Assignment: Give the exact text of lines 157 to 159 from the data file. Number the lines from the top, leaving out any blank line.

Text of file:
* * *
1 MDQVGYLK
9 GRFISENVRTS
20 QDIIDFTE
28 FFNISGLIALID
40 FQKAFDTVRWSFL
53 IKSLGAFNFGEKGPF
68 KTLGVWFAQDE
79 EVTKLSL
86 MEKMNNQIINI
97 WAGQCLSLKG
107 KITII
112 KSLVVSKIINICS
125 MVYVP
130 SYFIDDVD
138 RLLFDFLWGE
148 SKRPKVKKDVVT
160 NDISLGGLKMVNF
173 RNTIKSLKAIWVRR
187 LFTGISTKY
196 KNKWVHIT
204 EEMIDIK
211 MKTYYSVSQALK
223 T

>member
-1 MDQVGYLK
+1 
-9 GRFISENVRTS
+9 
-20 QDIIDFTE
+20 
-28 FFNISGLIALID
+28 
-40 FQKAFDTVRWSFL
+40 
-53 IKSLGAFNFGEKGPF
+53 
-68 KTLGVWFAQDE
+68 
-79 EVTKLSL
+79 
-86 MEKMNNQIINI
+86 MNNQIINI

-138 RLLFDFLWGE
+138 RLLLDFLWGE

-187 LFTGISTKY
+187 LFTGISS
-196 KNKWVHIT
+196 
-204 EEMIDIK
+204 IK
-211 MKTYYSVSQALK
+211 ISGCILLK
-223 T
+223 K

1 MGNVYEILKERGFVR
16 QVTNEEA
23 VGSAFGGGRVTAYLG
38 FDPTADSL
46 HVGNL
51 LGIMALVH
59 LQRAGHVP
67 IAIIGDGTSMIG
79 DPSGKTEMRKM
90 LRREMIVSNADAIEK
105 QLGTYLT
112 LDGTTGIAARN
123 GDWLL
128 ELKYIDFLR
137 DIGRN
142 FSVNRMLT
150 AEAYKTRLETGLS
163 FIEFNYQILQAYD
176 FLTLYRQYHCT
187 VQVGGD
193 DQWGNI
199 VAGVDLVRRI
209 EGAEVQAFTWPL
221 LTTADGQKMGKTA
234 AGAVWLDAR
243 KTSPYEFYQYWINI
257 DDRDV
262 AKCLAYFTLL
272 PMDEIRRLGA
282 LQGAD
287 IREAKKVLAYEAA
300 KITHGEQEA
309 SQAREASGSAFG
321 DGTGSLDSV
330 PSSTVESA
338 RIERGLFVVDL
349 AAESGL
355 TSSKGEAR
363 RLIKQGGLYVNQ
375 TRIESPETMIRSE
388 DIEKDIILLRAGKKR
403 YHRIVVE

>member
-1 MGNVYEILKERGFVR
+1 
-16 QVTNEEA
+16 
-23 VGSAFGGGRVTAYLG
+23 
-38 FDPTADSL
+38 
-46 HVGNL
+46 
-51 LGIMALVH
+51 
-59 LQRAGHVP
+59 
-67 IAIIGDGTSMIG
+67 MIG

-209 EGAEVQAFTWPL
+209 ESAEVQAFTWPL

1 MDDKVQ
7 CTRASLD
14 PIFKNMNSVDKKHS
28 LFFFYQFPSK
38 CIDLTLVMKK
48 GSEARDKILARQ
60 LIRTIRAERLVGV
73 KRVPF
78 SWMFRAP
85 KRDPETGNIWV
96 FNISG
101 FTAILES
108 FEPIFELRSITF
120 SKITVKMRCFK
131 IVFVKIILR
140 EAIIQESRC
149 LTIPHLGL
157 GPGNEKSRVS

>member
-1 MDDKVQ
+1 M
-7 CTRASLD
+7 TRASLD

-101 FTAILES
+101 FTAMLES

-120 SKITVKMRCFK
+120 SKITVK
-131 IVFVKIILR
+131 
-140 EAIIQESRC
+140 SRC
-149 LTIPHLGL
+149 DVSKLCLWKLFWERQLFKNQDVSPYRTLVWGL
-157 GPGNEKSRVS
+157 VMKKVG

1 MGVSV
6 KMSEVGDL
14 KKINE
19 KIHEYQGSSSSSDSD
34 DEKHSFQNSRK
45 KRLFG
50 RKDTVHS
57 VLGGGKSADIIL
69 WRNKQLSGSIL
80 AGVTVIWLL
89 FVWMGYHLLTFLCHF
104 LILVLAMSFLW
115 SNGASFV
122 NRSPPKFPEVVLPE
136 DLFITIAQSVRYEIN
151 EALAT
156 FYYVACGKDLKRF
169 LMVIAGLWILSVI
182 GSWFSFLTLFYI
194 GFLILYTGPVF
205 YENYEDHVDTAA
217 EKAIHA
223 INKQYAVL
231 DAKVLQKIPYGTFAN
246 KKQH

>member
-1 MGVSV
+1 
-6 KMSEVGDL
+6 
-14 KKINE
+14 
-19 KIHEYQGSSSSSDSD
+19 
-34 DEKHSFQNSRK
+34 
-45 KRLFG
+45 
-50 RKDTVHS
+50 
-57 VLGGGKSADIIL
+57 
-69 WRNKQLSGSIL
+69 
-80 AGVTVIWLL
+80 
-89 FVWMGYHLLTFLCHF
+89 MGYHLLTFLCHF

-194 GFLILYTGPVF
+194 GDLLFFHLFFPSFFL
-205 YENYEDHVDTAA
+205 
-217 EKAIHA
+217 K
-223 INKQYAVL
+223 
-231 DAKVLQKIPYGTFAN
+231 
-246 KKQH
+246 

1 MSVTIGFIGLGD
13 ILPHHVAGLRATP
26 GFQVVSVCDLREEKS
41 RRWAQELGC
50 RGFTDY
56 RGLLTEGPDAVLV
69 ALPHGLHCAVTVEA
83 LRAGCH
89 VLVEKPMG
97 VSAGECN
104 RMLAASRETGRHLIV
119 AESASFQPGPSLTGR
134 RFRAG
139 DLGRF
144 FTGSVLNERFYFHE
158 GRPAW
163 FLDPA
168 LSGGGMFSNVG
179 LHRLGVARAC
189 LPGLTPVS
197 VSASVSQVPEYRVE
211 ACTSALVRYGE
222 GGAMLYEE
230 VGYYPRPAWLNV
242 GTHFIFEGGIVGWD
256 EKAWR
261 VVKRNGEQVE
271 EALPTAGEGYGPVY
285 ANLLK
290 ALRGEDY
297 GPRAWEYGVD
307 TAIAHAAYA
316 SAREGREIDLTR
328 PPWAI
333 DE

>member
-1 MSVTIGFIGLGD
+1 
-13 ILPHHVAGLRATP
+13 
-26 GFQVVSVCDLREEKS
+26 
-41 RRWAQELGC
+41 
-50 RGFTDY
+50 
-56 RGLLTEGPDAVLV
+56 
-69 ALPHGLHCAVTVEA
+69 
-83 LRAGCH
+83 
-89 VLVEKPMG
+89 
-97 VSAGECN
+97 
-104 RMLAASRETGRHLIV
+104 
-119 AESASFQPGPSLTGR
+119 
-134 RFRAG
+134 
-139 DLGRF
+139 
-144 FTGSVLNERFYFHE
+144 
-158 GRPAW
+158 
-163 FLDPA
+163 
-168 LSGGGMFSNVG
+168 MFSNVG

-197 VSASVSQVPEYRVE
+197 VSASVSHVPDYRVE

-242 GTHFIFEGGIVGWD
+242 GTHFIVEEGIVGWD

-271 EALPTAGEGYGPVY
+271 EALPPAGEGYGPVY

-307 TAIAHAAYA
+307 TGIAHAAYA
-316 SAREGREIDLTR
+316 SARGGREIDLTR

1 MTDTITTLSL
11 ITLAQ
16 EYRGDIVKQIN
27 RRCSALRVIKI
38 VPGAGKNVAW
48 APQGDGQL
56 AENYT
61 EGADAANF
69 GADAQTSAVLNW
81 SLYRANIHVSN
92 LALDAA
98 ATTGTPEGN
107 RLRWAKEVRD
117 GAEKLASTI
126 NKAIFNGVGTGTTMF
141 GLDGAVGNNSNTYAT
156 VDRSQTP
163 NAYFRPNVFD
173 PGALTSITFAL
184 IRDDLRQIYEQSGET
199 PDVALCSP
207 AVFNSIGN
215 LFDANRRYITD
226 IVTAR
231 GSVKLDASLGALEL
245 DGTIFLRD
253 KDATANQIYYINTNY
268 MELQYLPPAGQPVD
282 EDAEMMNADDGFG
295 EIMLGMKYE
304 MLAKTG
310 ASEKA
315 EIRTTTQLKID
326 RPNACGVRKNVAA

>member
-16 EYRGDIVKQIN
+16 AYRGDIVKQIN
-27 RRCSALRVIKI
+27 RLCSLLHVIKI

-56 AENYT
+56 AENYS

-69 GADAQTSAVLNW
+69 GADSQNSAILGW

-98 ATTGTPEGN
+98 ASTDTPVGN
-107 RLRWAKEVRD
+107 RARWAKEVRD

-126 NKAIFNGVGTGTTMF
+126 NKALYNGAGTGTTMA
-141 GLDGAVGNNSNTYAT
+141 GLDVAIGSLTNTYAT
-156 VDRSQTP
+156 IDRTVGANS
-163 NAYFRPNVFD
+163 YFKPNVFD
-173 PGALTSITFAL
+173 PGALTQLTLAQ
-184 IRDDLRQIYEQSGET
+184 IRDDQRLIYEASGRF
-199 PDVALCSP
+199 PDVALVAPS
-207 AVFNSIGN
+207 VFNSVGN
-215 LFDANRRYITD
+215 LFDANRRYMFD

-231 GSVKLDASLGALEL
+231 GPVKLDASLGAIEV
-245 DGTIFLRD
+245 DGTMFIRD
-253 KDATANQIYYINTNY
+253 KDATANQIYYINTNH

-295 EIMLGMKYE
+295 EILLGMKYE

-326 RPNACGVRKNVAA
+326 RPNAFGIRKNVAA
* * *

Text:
50 RKDTVHS
57 VLGGGKSADIIL
69 WRNKQLSGSIL